Table of Contents
10. Wildlife 
10.1 Risks and Hazards
10.2 Responsibilities (Due Diligence) Regarding Wildlife
10.3 Bears
   10.3.1 Precautions and Preventions
   10.3.2 Types of Bears
   10.3.3 Bear Habitats and Signs 
   10.3.4 Tips for Project or Camp Site Locations 
   10.3.5 Food Handling and Waste Managemen Guidelines for Food Handling and Storage Guidelines for Waste Management
   10.3.6 Bear Warning Systems for Camps 
   10.3.7 Bear Response Plans
   10.3.8 Bear Behaviour Bear Behaviour Recognizing Signs of Stress Defensive and Non-defensive Bear Behaviour
   10.3.9 Bear Deterrents Noise Makers Bear Pepper Spray Firearms When it is Necessary to Shoot a Bear
   10.3.10 Guidelines for Bear Encounters Tips for Avoiding Bear Encounters on Traverses Bear Encounters How You Should React Encounters When Bears React Defensively Encounters When Bears React Non-Defensively 
10.4. Other Large Mammals 
   10.4.1 North and South America 
   10.4.2 Africa and Asia
10.5 Dogs, Cats and Monkeys
10.6 Reptiles
   10.6.1 Snakes Prevention and Preparation to Avoid Snakebite Treatment of Snakebite Australian Pressure-Immobilization Technique for Snakebite 
   10.6.2 Crocodiles and Alligators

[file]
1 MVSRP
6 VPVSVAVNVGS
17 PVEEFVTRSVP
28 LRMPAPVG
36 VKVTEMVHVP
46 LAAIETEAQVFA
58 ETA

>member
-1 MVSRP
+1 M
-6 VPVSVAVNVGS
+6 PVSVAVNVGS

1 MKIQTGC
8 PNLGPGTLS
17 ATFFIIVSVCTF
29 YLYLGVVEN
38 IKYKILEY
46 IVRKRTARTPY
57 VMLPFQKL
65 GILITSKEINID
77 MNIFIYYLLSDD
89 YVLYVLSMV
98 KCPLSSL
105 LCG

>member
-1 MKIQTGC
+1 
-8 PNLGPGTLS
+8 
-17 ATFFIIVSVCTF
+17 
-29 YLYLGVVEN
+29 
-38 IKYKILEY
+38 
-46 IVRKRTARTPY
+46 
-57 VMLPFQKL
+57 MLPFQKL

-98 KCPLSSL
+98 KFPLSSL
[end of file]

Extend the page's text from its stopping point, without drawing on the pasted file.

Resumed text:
10.7 Insects, Arthropods and Leeches
   10.7.1 Mosquitoes and Flies
   10.7.2 Bees, Wasps and Ants Allergic Reactions and Anaphylactic Shock
   10.7.3 Ticks
   10.7.4 Fleas
   10.7.5 Bed Bugs
   10.7.6 Triatoma Bugs 
   10.7.7 Scorpions 
   10.7.8 Spiders
   10.7.9 Leeches
10.8 Resources


Wildlife may present a danger to field employees ranging from nuisance level to life-threatening. Depending on the location, the major risks may be large mammals, reptiles or insects and include potential attacks, bites or the diseases that result from bites. In addition to safety issues, many animals that may be encountered are endangered species and are protected by legislation. All field employees have a responsibility to avoid disturbing the environment, including animals, as much as possible.